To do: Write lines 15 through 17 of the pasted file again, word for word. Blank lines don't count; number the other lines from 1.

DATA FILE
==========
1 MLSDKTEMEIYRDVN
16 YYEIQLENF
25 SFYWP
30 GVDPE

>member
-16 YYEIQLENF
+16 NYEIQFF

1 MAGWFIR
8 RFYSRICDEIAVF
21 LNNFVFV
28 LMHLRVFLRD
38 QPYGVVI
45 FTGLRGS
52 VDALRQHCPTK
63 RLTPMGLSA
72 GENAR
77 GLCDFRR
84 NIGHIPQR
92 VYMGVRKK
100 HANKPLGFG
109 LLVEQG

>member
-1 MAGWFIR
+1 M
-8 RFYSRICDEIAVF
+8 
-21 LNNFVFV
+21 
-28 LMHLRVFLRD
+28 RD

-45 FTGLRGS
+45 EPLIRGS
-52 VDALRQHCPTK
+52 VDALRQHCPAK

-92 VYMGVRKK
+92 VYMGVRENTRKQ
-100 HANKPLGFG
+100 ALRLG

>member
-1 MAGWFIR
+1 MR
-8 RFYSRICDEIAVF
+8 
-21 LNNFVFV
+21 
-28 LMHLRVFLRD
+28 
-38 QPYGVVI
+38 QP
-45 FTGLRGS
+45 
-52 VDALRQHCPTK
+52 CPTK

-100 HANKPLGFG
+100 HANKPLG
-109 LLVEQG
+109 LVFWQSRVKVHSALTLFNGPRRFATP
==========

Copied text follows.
63 RLTPMGLSA
72 GENAR
77 GLCDFRR